In the traditional secondary school seat time is the primary standard for school attendance and credit earning and the standard hourly based is 18 hours per credit or 180 hours per school year per course for 10 credits. The typical based for course credit is quarters of 2.5 credits each or semesters of 5 credits each and variable credit is typically unavailable. A limit on the number of unexcused absences means that after a student exceeds that limit the grade assigned will be a fail and the student will need to make the course up at some other time, usually in summer school. The traditional school most typically operates on a six period day and in most cases the number of credits required for graduation leave little room for any failure at any grade level and it is not difficult for a student to fall behind and be in danger of not graduating very early in their four year high school career in this system.
In the continuation school the standards for the adopted curriculum are taught but students have an individual program design to assist them master those standards. There are grade-level courses that are required for graduation but how classrooms are organized to provide students with the opportunity to challenge content, move at their own pace through the course, and exit the course when finished and go to the next course they need for graduation. There is also no set order for classes to be taken except for the demands of a sequential curriculum. One may find “seniors”, “juniors” and “sophomores” all in the same course at the same time completing work for course credit. Students also earn credit for discrete units of work as they are completed so they have a greater sense of accomplishment as they work through the class.
Who Are “Those” Kids?
A unique phenomenon of continuation high school enrollment is that no one seems to know from where these students come and no one seems to have ever had them in school prior to their transfer to your school! They just arrive! But, make sure they usually never find the way back to from wherever they never came! They are now your kids but everyone else retains the right to have an opinion about them. Those seem to be the general rule in most districts.
A typical behavior our students share when they arrive at our schools is poor school attendance. This condition is often a result of family situations that include frequent movement, job loss, unstable family situations and disorganization. Most often these students exhibit alienation from adult and/or majority society and mistrust of the accepted social order and rejection of the traditional social roles. Many of our students come from families that can be described as high risk and are very dysfunctional and for many of these families these students may be the best organized and most discipline member of that family. Frequently these students taken on many adult roles in the family and take care of younger siblings or infirm adults in the family on a regular basis that may interrupt regular school attendance or consistent school performance. In many cases these student may be parents themselves and in need of support for the care of an infant or toddler.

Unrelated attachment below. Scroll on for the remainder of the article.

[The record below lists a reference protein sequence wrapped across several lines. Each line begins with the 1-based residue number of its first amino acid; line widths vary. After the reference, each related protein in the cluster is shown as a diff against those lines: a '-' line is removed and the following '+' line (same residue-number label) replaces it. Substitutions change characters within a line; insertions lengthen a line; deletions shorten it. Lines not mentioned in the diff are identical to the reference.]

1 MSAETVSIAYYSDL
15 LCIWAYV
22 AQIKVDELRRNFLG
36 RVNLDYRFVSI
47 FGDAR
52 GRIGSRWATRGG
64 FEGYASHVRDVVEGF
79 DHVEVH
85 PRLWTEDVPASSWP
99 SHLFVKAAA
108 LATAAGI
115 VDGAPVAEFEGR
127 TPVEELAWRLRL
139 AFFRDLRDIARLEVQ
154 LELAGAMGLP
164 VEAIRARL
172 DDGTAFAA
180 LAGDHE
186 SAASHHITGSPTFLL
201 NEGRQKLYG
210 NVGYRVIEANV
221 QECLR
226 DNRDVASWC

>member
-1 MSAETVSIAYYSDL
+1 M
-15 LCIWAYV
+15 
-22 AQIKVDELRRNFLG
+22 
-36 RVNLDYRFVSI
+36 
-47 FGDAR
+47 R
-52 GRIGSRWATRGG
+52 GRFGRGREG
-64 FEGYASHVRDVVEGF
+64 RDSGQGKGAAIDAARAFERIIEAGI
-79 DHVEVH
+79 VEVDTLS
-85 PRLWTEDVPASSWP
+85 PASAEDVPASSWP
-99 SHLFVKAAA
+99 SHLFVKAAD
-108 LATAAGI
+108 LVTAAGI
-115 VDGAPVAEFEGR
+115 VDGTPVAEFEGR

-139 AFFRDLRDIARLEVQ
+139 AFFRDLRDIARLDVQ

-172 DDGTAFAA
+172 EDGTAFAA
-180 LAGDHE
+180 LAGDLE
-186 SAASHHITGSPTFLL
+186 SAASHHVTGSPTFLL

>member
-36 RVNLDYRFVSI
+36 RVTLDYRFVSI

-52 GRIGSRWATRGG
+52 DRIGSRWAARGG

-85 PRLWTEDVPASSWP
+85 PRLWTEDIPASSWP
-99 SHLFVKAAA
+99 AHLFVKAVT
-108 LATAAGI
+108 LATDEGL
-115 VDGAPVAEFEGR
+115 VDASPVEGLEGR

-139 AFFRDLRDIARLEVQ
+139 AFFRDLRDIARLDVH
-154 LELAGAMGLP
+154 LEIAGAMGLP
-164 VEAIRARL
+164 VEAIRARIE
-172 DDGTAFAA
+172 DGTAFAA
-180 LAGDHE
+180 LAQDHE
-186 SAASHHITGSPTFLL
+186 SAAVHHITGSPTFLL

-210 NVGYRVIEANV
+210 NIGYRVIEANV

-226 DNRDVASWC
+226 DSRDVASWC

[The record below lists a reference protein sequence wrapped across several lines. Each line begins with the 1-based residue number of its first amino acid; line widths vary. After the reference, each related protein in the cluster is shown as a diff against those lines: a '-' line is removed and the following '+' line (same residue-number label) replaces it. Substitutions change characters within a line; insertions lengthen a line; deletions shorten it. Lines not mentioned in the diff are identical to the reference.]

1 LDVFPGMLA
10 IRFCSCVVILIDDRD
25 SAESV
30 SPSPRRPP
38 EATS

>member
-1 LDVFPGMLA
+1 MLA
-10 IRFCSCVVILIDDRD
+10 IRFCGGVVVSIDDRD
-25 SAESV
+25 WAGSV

Many of these families live in poverty and have low educational achievement and a history of a poor relationship with schools and formal education. When their child is regularly enrolled and is making progress and eventually graduates he/she will be the first of their family to earn a diploma and it is a major event for the entire family. It is also very common for many of these student’s families to have many chronic health problems that also contribute to poor attendance and lagging achievement either directly or indirectly. Part of the job of the school staff is to address the change of a culture that places a low value on education and regular school attendance and a commitment to performance. That challenge is a primary task that is addressed with the initial enrollment of each student and occurs in the orientation program and the early attention to the mission and vision of the school community.
What Are The Goals of Continuation Schools?
Orientation programs introduce new students in the continuation school to the outcomes that are the focus of this program for every student in three areas: academic, personal and behavioral. The academic outcomes are presents to students with a focus on a high school diploma as the first and foremost outcome. This goal is presented to them as the primary predictor of their future life over the next 60 years! No small matter! The staff also lays out their aspirations for possible post-secondary opportunities for further education or training and being able to acquire vocational preparation and entry-level school. The programs available to them are described and the pathways to those programs are explained and the assistance to achieve those programs will be explained. The foundation for all of this to happen is a primary adjustment in attitude that is explained in the fundamental responsibility on the part of the student for their learning and respect for their learning as their own and enduring for a lifetime.